When a self-check occur due to an entrypoint is executed each component's keypath will be checked and if missing or corrupted a repair will be triggered. A user that is a local admin he also has read permissions on other users profile folder including the user who installed the MSI or the user whom a repair occured previously for. So when the keypath is checked (C:\Documents and Settings\AngelD\Application Data\Default.WSP) (retrieved by the MsiGetComponentPath function) it will be found under my profile so the component holding the Default.WSP file isn't found as broken.

When a non-admin user executed an entrypoint the component's keypath will be retrieved (C:\Documents and Settings\AngelD\Application Data\Default.WSP) and verified. In this case the user do not have access to my profile thus the file isn't found and the component will be "set" as broken and a repair will occur. The "new" component registration "metadata" (keypath) will be written for the component into the registry and in this case changed to ex. C:\Documents and Settings\NON-ADMIN-USER\Application Data\Default.WSP.

Hope that helps abit.
Answered 05/12/2008 by: AngelD
Red Belt

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this goes into more detail of what AngelD just explained.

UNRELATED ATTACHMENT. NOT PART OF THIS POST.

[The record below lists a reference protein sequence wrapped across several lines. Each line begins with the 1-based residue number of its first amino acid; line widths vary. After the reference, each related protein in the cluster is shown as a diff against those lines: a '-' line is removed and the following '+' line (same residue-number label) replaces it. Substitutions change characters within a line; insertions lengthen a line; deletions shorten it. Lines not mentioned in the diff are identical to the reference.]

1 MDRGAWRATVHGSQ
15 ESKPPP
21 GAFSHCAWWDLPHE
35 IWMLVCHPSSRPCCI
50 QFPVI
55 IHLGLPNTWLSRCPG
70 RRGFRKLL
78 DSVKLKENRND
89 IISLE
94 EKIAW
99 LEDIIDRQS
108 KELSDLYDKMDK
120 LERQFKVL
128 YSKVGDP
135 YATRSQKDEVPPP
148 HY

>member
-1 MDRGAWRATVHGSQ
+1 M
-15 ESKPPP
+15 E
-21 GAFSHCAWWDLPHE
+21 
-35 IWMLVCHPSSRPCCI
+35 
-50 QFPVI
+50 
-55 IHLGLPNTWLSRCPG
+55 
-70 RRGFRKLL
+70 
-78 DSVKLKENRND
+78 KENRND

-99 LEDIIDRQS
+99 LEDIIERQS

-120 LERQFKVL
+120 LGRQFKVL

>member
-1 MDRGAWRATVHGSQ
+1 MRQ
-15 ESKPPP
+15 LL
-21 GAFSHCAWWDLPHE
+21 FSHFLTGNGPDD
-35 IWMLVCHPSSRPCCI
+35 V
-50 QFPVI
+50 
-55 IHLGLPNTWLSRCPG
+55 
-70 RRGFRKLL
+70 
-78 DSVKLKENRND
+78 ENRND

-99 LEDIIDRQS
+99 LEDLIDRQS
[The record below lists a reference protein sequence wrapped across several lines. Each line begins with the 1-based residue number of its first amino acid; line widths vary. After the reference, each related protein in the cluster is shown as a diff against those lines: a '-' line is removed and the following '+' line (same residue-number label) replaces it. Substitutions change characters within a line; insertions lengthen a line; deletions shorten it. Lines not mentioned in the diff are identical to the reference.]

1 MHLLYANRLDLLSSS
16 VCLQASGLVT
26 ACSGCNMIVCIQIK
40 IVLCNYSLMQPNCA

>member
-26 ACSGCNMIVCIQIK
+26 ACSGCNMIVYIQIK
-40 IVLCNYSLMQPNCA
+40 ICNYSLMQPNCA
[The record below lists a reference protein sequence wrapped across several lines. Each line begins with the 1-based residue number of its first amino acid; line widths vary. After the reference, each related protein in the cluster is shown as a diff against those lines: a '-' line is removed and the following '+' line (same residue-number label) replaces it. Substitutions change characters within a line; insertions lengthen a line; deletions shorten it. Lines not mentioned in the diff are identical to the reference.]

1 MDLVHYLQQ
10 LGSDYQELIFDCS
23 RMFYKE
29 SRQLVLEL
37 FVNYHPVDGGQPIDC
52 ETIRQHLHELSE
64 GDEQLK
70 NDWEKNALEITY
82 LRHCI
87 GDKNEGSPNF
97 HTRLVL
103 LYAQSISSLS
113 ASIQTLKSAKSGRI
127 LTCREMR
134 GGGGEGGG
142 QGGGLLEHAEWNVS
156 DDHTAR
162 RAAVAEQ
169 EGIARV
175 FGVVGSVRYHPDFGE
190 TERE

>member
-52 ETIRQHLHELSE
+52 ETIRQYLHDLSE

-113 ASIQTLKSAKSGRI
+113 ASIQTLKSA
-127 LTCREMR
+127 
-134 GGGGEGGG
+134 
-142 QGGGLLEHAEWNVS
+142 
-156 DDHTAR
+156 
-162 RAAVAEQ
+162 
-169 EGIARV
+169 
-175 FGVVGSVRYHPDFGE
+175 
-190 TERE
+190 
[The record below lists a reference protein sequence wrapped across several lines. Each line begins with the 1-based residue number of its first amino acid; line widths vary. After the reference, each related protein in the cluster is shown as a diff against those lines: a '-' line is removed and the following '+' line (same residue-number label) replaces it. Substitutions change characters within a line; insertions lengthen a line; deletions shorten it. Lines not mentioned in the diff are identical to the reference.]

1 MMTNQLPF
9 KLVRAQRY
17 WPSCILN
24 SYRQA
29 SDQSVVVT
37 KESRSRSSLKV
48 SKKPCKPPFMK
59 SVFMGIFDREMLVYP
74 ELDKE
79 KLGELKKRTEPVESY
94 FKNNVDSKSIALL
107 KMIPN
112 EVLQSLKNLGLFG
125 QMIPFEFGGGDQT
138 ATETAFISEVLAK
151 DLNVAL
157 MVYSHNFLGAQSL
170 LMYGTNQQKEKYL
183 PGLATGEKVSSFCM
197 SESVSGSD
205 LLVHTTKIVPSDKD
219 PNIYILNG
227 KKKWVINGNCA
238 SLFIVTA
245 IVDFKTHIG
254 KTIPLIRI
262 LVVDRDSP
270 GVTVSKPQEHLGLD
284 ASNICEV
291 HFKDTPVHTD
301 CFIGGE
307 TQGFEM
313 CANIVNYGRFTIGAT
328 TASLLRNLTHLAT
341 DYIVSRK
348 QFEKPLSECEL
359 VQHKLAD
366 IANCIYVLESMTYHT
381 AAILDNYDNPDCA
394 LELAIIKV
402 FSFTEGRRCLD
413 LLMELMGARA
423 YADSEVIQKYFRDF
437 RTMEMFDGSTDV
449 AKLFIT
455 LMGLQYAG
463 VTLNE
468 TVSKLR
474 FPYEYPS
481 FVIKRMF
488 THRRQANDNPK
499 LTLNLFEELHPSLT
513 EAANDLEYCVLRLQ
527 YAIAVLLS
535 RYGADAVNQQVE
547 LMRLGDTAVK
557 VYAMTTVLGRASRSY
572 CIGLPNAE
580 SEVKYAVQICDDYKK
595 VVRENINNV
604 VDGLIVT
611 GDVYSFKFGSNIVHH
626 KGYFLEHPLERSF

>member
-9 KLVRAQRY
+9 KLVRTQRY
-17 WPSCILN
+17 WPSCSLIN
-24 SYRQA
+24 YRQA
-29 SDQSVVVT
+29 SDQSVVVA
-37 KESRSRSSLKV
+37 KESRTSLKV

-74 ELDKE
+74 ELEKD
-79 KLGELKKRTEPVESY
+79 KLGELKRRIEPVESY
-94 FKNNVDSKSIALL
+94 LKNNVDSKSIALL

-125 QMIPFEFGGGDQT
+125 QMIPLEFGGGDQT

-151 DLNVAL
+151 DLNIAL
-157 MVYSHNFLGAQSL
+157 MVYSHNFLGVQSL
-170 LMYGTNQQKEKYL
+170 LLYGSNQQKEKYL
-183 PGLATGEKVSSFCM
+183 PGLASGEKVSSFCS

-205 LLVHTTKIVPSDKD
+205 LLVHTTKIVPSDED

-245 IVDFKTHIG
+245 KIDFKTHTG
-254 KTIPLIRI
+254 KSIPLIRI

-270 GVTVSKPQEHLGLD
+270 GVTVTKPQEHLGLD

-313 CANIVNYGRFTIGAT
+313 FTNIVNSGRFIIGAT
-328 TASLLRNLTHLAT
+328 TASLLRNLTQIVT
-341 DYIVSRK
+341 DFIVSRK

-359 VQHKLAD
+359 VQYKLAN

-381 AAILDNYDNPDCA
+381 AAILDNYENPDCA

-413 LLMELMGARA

http://johnmcfadyen.spaces.live.com/blog/cns!9DD01136FC094724!136.entry

this expands on self healing somewhat.

http://johnmcfadyen.spaces.live.com/blog/cns!9DD01136FC094724!123.entry

if you get really bored read the lot it will be worth the effort.
Answered 05/12/2008 by: jmcfadyen
Fifth Degree Black Belt

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ORIGINAL: jmcfadyen

this goes into more detail of what AngelD just explained.

http://johnmcfadyen.spaces.live.com/blog/cns!9DD01136FC094724!136.entry

this expands on self healing somewhat.

http://johnmcfadyen.spaces.live.com/blog/cns!9DD01136FC094724!123.entry

if you get really bored read the lot it will be worth the effort.



Bored? Rarely.

But reading stuff like this is really usefull, so I'll start right away!

Thanks again!
Answered 05/13/2008 by: Fau
Senior Purple Belt